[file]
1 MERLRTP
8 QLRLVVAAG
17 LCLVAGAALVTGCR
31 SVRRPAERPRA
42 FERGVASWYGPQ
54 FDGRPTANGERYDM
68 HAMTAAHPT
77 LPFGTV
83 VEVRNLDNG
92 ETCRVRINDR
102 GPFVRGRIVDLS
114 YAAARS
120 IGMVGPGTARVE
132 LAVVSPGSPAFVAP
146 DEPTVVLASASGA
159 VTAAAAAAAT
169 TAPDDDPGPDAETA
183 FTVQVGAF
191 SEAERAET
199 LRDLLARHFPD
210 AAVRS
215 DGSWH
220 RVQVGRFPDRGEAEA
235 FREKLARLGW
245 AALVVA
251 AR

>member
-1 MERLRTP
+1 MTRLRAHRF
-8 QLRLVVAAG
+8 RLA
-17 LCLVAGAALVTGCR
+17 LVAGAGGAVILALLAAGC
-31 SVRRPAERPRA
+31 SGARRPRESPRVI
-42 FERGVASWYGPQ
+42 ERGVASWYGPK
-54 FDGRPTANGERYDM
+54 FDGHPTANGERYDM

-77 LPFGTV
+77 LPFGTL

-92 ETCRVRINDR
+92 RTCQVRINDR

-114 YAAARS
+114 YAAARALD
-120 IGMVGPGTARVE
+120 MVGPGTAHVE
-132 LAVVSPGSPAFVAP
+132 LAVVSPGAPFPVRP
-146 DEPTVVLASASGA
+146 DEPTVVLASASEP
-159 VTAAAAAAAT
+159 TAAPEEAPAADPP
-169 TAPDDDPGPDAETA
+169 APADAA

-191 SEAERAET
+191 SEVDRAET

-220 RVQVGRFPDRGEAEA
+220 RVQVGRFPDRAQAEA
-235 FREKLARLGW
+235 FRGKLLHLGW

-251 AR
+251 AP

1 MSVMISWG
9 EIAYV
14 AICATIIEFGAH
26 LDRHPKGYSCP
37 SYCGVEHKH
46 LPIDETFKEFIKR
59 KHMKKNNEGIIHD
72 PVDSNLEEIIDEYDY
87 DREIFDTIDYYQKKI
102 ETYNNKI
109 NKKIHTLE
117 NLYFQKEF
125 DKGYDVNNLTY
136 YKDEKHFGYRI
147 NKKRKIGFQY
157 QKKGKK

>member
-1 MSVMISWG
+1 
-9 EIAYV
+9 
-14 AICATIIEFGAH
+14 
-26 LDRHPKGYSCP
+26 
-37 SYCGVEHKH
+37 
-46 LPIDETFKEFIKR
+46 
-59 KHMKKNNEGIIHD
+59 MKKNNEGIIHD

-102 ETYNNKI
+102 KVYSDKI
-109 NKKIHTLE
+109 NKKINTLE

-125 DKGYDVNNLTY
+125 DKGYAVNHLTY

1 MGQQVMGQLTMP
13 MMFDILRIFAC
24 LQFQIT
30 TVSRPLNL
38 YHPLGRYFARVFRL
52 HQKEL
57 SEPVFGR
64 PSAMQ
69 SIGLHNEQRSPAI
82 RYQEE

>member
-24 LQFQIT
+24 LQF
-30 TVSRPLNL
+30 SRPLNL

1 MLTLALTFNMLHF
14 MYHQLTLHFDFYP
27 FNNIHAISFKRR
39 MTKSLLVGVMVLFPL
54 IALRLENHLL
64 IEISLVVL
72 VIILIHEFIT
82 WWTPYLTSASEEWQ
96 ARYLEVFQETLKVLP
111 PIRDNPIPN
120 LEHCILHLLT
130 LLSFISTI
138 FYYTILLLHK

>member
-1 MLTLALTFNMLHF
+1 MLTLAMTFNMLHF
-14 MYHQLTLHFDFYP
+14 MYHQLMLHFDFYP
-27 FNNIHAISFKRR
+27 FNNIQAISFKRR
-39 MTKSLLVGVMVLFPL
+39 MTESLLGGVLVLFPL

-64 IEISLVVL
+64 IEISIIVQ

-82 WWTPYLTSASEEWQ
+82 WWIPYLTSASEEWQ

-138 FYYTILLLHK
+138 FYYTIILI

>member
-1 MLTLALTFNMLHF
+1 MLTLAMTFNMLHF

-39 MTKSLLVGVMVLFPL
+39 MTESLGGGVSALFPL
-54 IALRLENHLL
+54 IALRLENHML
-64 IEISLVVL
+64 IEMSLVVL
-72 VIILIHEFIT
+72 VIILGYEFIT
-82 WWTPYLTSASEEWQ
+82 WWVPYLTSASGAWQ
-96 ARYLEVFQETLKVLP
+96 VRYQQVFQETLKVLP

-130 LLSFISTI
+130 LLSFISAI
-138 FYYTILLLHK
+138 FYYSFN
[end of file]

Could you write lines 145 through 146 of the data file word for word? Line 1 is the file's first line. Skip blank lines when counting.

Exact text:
-1 MLTLALTFNMLHF
+1 MLTLAMTFNMLHF